Niobium is a fairly stable element, and thus, will not react with other chemicals or substances. Niobium does not react with air under normal conditions, for the surface of niobium metal is protected by a thin oxide layer. This thin layer acts as a shield, protecting the malleable metal underneath from corrosion. Niobium, like other reactive metals, owes its corrosion resistance to this readily formed, adherent, passive oxide film. Niobium’s corrosion properties resemble those of tantalum, although it is slightly less resistant in aggressive media such as hot concentrated mineral acids (Li).

Niobium is resistant to water, most organic and mineral acids and bases at all concentrations below 100̊ C, except hydrofluoric acid, but does react with the halogens upon warming to form niobium(V) halides (Winter). Due to its relative stability and inability to be corroded by several substances, niobium can withstand a vast array of assorted chemicals and elements exposed to it during its exposure in the nuclear reactor. Furthermore, it isn’t corroded at all by uranium, one of the major components of a nuclear reactor. Because of this, and several other aspects, niobium is an excellent choice as an alloy in nuclear shields, control rods, and reactors.

Niobium’s final essential use in nuclear reactors is its low neutron absorption cross-section. It is used to make nuclear control rods, such as those found in nuclear submarines because of its moderate ability to absorb neutrons. In a nuclear chain reaction that are taken advantage of to generate power, the intention is to keep the chain reaction going at a slow, controlled rate to prevent the excessive build-up of heat and a possible meltdown of the reactor core. The fissile material, niobium, is kept mixed in with other atoms which do not support the chain reaction. It acts as a moderator in the control rods, slightly lowering the neutron absorption of the other constituent control rod elements. This allows the reaction to occur at a steady pace. Without this constituent in the control rods, the reaction would take either too slowly or too quickly, depending on the composition of the control rods. Niobium thus slows down and absorb the neutrons, preventing dangerous levels of heat-buildup and possible hazards (Williams).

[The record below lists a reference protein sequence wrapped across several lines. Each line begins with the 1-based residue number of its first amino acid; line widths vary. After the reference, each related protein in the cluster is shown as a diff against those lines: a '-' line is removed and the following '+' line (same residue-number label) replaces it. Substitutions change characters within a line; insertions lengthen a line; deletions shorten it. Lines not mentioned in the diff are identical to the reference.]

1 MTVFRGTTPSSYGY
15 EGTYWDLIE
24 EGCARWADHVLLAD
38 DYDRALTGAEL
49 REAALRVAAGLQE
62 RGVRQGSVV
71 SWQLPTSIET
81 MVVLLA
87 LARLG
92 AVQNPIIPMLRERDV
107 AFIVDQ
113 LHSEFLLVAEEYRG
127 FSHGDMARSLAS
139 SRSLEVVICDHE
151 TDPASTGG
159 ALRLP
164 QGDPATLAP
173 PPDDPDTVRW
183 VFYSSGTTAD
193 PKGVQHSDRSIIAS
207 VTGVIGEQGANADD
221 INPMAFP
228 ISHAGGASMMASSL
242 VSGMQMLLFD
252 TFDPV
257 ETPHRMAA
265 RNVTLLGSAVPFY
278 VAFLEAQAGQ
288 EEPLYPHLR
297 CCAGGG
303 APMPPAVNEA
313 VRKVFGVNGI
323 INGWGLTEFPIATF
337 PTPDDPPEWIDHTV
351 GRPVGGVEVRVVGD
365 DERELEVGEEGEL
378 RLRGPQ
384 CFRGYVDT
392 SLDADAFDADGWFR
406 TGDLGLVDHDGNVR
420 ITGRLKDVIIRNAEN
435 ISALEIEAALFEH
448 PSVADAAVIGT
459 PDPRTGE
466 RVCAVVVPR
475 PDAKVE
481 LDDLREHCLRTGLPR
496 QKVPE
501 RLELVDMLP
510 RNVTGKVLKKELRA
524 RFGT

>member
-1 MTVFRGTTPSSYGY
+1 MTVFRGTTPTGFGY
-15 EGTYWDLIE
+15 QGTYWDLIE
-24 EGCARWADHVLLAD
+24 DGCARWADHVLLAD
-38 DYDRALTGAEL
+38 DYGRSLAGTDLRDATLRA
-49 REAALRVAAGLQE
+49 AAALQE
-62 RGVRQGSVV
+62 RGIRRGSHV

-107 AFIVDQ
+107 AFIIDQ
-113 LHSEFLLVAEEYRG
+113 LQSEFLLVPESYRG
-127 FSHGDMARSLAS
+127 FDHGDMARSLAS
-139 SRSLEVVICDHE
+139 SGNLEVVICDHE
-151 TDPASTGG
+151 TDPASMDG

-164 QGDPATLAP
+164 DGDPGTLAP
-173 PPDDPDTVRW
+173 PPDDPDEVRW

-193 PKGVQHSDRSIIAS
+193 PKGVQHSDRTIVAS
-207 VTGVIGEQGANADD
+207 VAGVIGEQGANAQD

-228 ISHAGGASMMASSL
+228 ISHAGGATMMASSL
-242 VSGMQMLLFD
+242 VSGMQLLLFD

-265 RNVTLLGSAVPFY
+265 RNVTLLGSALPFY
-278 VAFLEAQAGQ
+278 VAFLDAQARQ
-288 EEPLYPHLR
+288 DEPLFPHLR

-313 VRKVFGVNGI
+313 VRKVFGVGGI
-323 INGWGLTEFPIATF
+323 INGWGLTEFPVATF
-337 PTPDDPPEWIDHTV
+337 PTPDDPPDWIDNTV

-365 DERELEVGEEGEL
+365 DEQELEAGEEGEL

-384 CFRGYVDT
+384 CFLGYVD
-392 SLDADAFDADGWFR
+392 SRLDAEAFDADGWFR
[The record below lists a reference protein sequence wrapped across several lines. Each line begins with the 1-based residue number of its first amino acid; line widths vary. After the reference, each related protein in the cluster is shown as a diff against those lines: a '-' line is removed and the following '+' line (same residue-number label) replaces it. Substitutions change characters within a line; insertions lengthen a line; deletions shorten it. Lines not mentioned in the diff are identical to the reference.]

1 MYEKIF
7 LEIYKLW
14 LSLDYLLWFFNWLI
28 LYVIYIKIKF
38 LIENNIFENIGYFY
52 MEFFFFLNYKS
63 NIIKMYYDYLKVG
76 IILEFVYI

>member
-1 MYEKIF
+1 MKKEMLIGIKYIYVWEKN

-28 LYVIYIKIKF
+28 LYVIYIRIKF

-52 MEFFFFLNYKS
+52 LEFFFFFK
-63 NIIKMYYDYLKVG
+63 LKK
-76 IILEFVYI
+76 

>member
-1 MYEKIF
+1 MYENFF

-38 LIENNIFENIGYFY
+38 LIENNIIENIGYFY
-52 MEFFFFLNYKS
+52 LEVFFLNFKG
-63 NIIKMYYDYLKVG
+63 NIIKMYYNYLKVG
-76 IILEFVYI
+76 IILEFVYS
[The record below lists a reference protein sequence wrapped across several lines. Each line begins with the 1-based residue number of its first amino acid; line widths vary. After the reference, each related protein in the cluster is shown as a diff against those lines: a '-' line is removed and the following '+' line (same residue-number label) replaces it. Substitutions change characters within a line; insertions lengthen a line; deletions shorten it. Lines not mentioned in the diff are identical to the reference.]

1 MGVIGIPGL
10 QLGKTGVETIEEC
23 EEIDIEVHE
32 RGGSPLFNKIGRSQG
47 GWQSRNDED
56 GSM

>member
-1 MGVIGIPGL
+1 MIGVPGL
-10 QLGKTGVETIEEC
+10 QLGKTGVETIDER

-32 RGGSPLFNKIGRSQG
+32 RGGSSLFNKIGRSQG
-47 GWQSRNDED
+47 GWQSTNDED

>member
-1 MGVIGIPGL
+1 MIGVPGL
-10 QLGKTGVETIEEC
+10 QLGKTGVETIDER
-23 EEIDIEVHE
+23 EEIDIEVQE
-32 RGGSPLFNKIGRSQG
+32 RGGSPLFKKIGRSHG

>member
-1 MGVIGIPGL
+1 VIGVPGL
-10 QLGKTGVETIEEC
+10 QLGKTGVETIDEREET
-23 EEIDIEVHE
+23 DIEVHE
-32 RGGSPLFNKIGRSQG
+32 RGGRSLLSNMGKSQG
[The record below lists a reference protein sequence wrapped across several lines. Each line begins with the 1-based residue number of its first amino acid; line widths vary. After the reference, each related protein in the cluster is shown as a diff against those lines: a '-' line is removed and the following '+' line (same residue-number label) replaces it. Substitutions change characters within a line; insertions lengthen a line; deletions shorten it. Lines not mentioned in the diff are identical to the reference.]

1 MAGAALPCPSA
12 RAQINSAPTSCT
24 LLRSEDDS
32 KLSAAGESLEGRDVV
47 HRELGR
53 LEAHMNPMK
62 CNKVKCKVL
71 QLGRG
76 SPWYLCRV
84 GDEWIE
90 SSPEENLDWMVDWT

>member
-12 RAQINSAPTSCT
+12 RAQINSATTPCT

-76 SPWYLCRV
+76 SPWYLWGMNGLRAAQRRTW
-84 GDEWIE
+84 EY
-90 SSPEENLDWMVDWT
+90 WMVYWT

Niobium, Nb, proves to be an extremely captivating and indispensable component of nuclear fission reactors, due to several of its fascinating properties. It combines strength, a high melting point, resistance to corrosive chemicals, and low neutron absorption cross-section, all of which contribute to its indispensable incorporation into these nuclear plants. What new developments can further lead to the incorporation of niobium into nuclear technology? How can these new technologies further benefit and edify out evolving society? As Alan Kay once stated, “The best way to predict the future is to invent it.” Thus, in today’s society, and for several decades to come, niobium proves to play an exceptionally integral role in its incorporation into nuclear fission reactors, due to its tremendous strength, high melting point, chemical resistance, and low neutron absorption.


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  • University/College: University of Chicago

  • Type of paper: Thesis/Dissertation Chapter

  • Date: 3 July 2016